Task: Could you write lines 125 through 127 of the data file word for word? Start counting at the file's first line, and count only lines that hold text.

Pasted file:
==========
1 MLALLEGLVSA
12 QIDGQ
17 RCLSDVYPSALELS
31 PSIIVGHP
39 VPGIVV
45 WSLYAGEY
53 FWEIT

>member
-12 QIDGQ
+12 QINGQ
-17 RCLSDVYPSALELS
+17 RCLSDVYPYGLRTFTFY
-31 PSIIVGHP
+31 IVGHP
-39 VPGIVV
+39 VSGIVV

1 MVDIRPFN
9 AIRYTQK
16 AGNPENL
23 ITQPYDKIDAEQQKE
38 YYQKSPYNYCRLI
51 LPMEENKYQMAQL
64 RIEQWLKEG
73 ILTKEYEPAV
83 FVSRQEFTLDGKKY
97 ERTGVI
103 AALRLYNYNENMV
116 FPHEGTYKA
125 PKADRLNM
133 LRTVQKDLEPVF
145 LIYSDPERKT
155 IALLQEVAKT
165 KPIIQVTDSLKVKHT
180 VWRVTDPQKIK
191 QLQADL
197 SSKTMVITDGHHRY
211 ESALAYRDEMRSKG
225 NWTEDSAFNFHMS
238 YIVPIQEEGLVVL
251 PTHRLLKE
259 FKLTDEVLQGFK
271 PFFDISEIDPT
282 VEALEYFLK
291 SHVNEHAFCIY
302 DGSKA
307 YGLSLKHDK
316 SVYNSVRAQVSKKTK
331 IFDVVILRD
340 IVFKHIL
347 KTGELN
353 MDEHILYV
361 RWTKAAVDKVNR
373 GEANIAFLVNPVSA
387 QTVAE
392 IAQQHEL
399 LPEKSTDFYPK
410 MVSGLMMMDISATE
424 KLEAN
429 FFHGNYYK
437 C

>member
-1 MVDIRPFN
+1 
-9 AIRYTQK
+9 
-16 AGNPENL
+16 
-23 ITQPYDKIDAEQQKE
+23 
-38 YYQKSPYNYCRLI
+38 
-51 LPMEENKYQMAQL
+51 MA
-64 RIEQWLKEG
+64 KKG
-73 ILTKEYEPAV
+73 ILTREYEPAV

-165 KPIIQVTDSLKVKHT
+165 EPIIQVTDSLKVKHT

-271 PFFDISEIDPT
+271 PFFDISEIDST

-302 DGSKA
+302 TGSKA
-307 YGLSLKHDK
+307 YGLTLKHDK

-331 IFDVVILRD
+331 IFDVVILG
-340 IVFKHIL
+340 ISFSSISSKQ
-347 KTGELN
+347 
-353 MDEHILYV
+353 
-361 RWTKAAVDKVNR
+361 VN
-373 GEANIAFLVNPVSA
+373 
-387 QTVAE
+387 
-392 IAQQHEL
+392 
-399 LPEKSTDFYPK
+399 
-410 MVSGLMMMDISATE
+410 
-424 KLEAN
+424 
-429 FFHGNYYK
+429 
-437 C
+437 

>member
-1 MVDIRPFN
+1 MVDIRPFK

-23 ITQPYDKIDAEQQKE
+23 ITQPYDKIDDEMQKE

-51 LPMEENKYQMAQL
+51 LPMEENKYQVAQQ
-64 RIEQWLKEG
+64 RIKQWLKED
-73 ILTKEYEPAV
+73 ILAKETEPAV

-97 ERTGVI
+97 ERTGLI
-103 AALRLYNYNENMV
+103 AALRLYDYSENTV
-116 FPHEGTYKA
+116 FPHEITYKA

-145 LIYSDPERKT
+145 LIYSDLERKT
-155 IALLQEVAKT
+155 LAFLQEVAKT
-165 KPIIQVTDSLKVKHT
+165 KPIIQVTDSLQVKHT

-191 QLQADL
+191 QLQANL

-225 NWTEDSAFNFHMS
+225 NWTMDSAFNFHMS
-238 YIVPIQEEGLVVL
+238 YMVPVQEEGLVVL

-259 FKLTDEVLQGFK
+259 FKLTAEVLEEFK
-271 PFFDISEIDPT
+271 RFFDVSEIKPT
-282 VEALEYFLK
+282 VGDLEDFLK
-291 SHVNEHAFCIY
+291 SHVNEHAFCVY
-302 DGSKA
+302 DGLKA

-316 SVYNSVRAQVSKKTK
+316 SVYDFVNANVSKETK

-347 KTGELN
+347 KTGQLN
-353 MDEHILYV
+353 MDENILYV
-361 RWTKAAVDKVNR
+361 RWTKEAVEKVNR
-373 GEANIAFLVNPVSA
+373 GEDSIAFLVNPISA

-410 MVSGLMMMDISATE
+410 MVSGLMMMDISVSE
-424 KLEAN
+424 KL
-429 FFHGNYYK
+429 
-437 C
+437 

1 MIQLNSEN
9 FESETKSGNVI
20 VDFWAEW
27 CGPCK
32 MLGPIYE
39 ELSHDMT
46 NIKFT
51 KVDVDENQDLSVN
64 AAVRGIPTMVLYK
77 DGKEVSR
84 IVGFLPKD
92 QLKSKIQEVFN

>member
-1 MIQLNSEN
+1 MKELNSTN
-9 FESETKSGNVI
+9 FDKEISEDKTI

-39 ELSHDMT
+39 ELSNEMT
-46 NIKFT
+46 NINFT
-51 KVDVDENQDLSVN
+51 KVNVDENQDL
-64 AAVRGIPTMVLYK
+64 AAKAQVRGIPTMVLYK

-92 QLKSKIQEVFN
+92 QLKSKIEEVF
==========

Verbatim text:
-103 AALRLYNYNENMV
+103 AALRLYDYSENTV
-116 FPHEGTYKA